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As tuition continues to rise at the nation's dental schools, the former president of the nation's largest dental student organization worries it could soon cause would-be dentists to choose another field or opt against specialization.
The numbers are sobering.
In 2015 the average dental school graduate carried student loan debt totaling $255,567, according to the American Dental Education Association’s Snapshot of Dental Education 2015-16. That’s an increase of more than $8,000 from the year before.
Christian Piers is no stranger to those numbers. Piers is a recent graduate from the University of Colorado School of Dental Medicine, and served as American Student Dental Association’s national president for the past year. He saw annual tuition and fees “slowly creep up” from approximately $61,371 at the start of his four-year stint to nearly $67,514 by the time he graduated.
“I had the fortune to have a lot of scholarships as an undergrad that really covered most of my education, so I thought there has to be some sort of merit-based scholarship system for dental school,” Piers reasoned. “And it turns out those are extraordinarily rare.”
When Piers decided to attend dental school he found himself in a unique situation. He was living in Hawaii, and since the state does not have a dental school, an exchange program pays the difference between in-state and out-of-state tuition costs for any resident to attend a dental school on the mainland. The caveat is you must have lived in Hawaii for five years to be eligible for the program. Piers fell short of the criteria.
“Private and public schools were all going to be quite expensive for me,” he says. “Even state-funded universities can be up to twice as much for out-of-state residents. It has been a journey fraught with a lot of financial worry.”
But that hasn’t dampened Piers’ passion for a career in dentistry and, more specifically, orthodontics (which means he’s bucking a trend that has seen more dental school graduates forgo specializing due to concerns over increasing debt).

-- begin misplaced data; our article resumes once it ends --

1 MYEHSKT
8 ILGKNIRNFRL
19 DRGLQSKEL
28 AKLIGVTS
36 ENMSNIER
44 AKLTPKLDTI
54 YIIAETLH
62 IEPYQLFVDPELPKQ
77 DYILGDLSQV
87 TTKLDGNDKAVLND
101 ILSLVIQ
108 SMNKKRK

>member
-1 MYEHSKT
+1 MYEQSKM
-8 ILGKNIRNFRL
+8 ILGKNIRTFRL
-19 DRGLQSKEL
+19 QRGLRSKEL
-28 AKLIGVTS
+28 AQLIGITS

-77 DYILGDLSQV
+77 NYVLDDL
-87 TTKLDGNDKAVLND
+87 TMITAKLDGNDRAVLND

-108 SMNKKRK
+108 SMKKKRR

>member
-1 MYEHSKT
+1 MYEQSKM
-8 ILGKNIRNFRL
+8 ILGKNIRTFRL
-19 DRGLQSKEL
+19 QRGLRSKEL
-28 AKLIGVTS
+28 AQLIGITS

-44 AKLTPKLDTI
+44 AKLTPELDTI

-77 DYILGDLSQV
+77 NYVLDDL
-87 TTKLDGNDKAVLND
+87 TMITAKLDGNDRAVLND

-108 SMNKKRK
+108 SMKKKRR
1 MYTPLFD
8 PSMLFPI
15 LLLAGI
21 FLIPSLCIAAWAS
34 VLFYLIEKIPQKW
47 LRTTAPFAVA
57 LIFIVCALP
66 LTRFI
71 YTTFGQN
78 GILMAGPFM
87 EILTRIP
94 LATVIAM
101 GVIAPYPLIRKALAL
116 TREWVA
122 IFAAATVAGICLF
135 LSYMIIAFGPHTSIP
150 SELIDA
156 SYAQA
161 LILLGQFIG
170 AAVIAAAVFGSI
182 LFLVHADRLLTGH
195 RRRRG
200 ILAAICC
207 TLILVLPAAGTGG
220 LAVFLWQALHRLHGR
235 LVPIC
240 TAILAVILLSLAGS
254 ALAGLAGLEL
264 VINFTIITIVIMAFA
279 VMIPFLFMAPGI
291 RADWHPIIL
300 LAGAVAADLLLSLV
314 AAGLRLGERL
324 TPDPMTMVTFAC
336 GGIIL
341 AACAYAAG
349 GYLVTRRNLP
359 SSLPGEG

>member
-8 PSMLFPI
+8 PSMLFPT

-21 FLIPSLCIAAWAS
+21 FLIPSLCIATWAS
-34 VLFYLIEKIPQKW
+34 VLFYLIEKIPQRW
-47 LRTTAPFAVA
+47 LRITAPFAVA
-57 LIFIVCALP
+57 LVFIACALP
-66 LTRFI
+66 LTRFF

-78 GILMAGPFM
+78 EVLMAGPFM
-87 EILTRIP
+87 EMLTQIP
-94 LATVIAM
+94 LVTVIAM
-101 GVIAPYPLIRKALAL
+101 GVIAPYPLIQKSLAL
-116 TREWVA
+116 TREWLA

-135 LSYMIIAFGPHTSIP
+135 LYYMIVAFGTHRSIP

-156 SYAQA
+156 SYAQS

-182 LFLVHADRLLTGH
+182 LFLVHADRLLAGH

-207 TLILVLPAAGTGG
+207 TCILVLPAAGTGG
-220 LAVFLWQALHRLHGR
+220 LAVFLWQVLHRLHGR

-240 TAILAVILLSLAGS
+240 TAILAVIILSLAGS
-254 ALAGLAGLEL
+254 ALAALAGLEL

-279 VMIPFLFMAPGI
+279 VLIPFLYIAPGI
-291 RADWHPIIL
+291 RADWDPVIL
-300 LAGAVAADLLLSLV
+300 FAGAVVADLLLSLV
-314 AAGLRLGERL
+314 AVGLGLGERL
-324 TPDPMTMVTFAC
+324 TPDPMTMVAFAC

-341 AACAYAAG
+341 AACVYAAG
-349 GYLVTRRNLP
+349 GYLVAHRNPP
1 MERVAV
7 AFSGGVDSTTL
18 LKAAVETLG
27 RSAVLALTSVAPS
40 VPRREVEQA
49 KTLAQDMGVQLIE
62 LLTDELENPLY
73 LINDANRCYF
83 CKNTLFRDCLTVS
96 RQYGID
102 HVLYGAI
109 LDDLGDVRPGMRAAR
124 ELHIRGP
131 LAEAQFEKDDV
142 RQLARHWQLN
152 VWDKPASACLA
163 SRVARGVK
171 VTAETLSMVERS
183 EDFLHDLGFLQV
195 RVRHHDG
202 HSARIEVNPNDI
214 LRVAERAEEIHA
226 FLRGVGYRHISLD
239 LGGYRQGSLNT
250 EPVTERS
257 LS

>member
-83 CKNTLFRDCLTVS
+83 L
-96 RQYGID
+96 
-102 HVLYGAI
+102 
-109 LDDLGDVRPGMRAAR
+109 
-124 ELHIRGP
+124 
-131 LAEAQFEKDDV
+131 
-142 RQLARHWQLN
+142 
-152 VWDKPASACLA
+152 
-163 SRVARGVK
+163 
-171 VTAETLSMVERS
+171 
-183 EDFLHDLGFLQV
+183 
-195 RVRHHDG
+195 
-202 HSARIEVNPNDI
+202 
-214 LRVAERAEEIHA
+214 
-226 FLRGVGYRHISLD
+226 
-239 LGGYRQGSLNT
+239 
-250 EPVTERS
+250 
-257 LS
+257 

“Plenty of my classmates who became interested maybe a little later in the process in specializing, ended up dismissing the prospect outright simply because of cost,” he says.
But Piers, with an uncle and a cousin who are both orthodontists and a determination prior to entering dental school to pursue that specialty, was undeterred.
“I was really passionate about orthodontics, and I think that has let me be willing to take on any kind of financial burden that goes with it,” says Piers, whose wife has been the family’s single earner throughout dental school. “But it doesn’t make it any less scary.”
Work to Do
Piers says that one of the best things the ASDA does for dental students with regard to helping them deal with student debt is encouraging congress and state legislatures to introduce and pass measures to alleviate the burden. For example, on April 12, 58 of ASDA’s chapters scheduled more than 300 appointments with lawmakers and their staff to lobby specifically on behalf of dental loan refinancing and student loan reform.
“That’s an annual thing we do,” he explains. “Because ASDA represents 22,000 members, and basically 90% of dental students, we can really actively channel the voice of dental students through those meetings.”
There’s also assistance from the American Dental Association, which in September 2015 announced an exclusive student loan-refinancing program with Darien Rowayton Bank, more commonly known as DRB. The program allows ADA members an opportunity to refinance existing federal and private student loans at a lower rate that, according to the ADA, could save members tens of thousands of dollars on average.
All of those initiatives are helpful, Piers acknowledges. But he reminds that tuition rates continue to soar, rising exponentially every year.
“The concern is that without addressing that base problem, are we just applying band aids and allowing the problem to continue to grow?”
Piers says one of the plusses of specializing is the increased earning potential it affords. He’s hoping to buy into a practice as soon as possible following residency so he can use that additional earnings potential to pay down his debt.
“Whether or not the market and lenders allow me to do so remains to be seen,” he admits.
Still, the ADEA reports that the number of dental school applicants in 2010 was 12,001, an increase of 55% from the 7,700 who applied a decade earlier. Is the field still attractive despite rising tuition costs?
Perhaps, but Piers says the important question to ask is, at what point does the cost of dental school begin to turn away those bright young minds?
“I think a lot of students who are pre-health and traditionally may have gone on to become physicians are wary of a lot of changes in the healthcare system, so they turn to dentistry as kind of a safe alternative,” Piers says. “I feel like we’re getting these amazing applicants right now, and it’s just a question of how long those very smart students are going to consider the risk-reward of taking on $256,000 of debt a good idea.”